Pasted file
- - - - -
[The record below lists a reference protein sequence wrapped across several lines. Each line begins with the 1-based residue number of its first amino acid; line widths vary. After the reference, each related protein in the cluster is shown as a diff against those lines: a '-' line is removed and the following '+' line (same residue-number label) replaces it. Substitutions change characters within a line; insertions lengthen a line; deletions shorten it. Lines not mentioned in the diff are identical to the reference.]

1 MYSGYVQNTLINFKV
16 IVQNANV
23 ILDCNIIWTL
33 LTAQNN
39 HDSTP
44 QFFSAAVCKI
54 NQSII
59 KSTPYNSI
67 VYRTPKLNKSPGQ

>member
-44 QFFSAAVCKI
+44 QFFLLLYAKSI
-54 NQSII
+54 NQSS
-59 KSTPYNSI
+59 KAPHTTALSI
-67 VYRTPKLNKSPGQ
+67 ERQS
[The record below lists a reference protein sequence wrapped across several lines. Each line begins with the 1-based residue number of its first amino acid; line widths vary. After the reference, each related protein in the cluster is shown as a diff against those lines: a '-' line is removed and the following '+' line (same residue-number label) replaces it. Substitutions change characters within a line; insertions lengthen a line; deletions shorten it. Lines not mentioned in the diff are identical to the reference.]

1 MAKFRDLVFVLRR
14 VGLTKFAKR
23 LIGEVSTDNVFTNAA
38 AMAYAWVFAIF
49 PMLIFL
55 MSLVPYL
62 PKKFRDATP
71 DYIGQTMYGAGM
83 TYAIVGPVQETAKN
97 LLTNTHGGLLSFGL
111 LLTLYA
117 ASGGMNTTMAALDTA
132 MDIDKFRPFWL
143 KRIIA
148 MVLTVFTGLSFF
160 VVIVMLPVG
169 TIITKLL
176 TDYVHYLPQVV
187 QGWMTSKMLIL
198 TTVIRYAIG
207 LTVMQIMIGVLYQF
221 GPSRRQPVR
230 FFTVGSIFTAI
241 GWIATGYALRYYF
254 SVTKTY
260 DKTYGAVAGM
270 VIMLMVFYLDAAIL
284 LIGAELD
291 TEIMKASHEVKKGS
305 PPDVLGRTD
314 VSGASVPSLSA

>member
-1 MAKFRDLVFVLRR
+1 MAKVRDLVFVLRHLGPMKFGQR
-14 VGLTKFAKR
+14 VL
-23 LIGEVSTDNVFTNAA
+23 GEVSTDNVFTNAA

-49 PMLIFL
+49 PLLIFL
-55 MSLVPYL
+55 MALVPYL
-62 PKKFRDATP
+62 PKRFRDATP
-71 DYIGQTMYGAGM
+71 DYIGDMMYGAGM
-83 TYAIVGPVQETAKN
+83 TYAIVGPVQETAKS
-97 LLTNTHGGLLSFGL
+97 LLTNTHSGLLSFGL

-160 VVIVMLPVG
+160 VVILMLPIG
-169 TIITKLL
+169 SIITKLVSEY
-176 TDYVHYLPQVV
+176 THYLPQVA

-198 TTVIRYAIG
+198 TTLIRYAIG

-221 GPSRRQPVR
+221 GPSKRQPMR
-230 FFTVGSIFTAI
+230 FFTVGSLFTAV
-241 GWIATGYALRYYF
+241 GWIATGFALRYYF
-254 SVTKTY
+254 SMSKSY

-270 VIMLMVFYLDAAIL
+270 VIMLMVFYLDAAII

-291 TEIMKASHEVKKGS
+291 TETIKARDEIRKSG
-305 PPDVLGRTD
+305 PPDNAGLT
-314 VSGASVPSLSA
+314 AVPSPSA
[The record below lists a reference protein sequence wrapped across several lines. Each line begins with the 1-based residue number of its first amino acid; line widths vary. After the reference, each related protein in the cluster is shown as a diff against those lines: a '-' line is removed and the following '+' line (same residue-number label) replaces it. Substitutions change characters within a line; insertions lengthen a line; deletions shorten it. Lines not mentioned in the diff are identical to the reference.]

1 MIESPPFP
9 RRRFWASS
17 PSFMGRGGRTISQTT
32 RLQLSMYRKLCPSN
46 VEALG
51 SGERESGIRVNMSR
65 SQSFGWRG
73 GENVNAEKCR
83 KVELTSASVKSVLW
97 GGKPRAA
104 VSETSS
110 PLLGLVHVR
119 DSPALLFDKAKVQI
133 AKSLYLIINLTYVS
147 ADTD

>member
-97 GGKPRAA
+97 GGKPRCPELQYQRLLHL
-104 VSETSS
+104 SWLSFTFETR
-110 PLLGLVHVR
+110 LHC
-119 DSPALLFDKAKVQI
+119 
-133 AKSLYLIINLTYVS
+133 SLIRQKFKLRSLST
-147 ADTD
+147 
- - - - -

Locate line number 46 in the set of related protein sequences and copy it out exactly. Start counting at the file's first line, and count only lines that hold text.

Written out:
260 DKTYGAVAGM